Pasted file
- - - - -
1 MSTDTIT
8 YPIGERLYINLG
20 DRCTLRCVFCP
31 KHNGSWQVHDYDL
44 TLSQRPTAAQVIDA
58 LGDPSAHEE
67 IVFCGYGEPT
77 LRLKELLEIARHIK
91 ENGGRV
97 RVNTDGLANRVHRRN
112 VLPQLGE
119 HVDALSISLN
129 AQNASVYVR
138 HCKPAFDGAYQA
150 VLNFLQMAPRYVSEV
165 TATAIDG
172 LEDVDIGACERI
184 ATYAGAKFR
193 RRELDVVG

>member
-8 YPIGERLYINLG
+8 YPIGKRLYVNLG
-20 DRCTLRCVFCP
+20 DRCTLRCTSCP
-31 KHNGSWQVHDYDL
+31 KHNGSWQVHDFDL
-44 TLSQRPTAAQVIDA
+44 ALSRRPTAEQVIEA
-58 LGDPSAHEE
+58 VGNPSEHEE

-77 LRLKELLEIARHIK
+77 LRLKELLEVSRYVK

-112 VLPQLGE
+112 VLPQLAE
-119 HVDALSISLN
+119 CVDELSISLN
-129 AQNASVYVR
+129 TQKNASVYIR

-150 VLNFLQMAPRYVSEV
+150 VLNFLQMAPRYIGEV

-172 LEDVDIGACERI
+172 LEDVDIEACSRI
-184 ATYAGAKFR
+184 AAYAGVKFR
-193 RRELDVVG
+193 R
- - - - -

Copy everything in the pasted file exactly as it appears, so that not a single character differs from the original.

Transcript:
1 MSTDTIT
8 YPIGERLYINLG
20 DRCTLRCVFCP
31 KHNGSWQVHDYDL
44 TLSQRPTAAQVIDA
58 LGDPSAHEE
67 IVFCGYGEPT
77 LRLKELLEIARHIK
91 ENGGRV
97 RVNTDGLANRVHRRN
112 VLPQLGE
119 HVDALSISLN
129 AQNASVYVR
138 HCKPAFDGAYQA
150 VLNFLQMAPRYVSEV
165 TATAIDG
172 LEDVDIGACERI
184 ATYAGAKFR
193 RRELDVVG

>member
-8 YPIGERLYINLG
+8 YPIGKRLYVNLG
-20 DRCTLRCVFCP
+20 DRCTLRCTSCP
-31 KHNGSWQVHDYDL
+31 KHNGSWQVHDFDL
-44 TLSQRPTAAQVIDA
+44 ALSRRPTAEQVIEA
-58 LGDPSAHEE
+58 VGNPSEHEE

-77 LRLKELLEIARHIK
+77 LRLKELLEVSRYVK

-112 VLPQLGE
+112 VLPQLAE
-119 HVDALSISLN
+119 CVDELSISLN
-129 AQNASVYVR
+129 TQKNASVYIR

-150 VLNFLQMAPRYVSEV
+150 VLNFLQMAPRYIGEV

-172 LEDVDIGACERI
+172 LEDVDIEACSRI
-184 ATYAGAKFR
+184 AAYAGVKFR
-193 RRELDVVG
+193 R